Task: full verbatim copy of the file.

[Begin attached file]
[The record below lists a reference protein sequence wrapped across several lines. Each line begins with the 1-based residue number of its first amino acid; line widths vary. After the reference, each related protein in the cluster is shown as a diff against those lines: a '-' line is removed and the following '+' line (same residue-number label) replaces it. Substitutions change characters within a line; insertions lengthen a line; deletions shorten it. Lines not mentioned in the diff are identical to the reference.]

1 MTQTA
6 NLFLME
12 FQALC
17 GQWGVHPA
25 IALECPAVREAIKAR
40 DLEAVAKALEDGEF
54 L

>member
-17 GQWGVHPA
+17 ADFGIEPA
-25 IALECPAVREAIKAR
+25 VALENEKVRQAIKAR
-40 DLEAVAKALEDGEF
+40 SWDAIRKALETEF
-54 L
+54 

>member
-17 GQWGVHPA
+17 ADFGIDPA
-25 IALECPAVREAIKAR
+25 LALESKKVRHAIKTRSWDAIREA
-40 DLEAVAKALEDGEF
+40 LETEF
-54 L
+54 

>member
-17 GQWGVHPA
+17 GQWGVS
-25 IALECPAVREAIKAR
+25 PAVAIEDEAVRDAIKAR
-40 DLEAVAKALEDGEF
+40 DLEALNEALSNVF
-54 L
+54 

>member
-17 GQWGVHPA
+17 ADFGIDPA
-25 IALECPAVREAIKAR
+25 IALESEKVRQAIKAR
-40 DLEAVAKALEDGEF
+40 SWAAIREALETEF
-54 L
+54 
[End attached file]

[The record below lists a reference protein sequence wrapped across several lines. Each line begins with the 1-based residue number of its first amino acid; line widths vary. After the reference, each related protein in the cluster is shown as a diff against those lines: a '-' line is removed and the following '+' line (same residue-number label) replaces it. Substitutions change characters within a line; insertions lengthen a line; deletions shorten it. Lines not mentioned in the diff are identical to the reference.]

1 MTQTA
6 NLFLME
12 FQALC
17 GQWGVHPA
25 IALECPAVREAIKAR
40 DLEAVAKALEDGEF
54 L

>member
-17 GQWGVHPA
+17 ADFGIEPA
-25 IALECPAVREAIKAR
+25 VALENEKVRQAIKAR
-40 DLEAVAKALEDGEF
+40 SWDAIRKALETEF
-54 L
+54 

>member
-17 GQWGVHPA
+17 ADFGIDPA
-25 IALECPAVREAIKAR
+25 LALESKKVRHAIKTRSWDAIREA
-40 DLEAVAKALEDGEF
+40 LETEF
-54 L
+54 

>member
-17 GQWGVHPA
+17 GQWGVS
-25 IALECPAVREAIKAR
+25 PAVAIEDEAVRDAIKAR
-40 DLEAVAKALEDGEF
+40 DLEALNEALSNVF
-54 L
+54 

>member
-17 GQWGVHPA
+17 ADFGIDPA
-25 IALECPAVREAIKAR
+25 IALESEKVRQAIKAR
-40 DLEAVAKALEDGEF
+40 SWAAIREALETEF
-54 L
+54 